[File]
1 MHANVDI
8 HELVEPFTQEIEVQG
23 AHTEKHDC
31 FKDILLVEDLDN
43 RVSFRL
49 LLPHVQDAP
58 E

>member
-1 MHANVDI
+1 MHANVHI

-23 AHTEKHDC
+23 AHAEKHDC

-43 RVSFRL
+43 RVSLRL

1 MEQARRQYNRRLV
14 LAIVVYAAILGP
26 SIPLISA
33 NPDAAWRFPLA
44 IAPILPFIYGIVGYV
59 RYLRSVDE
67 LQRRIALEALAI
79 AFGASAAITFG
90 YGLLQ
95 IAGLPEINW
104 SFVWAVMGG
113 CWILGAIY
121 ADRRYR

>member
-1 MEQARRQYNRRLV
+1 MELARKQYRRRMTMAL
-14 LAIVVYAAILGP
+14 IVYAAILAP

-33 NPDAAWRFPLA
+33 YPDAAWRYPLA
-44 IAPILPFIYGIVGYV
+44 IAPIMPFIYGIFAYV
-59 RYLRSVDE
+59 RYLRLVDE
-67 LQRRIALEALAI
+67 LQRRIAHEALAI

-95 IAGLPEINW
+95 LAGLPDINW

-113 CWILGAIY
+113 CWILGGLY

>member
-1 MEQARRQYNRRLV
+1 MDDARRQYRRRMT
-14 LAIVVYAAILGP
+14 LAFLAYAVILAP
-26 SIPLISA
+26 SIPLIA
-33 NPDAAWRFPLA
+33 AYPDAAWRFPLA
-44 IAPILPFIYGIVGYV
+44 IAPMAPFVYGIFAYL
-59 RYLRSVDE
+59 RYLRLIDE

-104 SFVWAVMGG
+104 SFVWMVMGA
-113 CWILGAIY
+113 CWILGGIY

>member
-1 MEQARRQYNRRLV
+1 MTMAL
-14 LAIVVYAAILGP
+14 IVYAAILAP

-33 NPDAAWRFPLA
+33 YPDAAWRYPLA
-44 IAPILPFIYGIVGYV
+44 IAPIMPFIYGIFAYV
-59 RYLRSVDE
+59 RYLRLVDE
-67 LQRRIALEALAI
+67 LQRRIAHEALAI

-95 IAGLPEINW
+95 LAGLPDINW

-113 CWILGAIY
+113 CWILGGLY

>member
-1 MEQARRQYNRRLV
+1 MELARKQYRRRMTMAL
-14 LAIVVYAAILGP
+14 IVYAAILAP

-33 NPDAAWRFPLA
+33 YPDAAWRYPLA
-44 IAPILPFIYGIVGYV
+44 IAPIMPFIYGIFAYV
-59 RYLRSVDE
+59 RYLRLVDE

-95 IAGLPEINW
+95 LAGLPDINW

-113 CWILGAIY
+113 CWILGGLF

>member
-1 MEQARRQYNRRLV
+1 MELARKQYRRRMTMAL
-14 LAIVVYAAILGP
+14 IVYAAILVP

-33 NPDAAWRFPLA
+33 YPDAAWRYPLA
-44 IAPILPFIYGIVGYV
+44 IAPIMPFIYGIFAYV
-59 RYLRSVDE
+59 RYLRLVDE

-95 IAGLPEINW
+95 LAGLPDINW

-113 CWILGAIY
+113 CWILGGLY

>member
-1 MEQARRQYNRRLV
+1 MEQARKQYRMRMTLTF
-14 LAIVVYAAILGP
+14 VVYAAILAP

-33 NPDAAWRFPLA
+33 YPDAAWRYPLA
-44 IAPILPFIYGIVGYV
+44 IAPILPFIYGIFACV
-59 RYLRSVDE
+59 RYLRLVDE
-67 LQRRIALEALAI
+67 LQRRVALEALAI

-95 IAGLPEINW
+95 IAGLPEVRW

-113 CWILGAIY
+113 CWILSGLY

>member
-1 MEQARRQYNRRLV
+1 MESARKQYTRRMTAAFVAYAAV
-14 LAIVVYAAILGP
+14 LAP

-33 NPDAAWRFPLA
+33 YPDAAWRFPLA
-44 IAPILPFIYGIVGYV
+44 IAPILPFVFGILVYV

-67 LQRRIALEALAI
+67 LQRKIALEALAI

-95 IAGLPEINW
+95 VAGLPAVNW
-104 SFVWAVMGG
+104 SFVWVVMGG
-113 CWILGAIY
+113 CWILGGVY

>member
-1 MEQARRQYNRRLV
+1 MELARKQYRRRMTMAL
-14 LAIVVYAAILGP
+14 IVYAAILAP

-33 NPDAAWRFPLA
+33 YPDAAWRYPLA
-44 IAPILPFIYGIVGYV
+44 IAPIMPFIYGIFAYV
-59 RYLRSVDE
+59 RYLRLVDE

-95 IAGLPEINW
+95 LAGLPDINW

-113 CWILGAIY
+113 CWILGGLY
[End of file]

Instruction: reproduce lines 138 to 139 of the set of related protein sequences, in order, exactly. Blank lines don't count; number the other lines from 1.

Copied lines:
+95 VAGLPAVNW
-104 SFVWAVMGG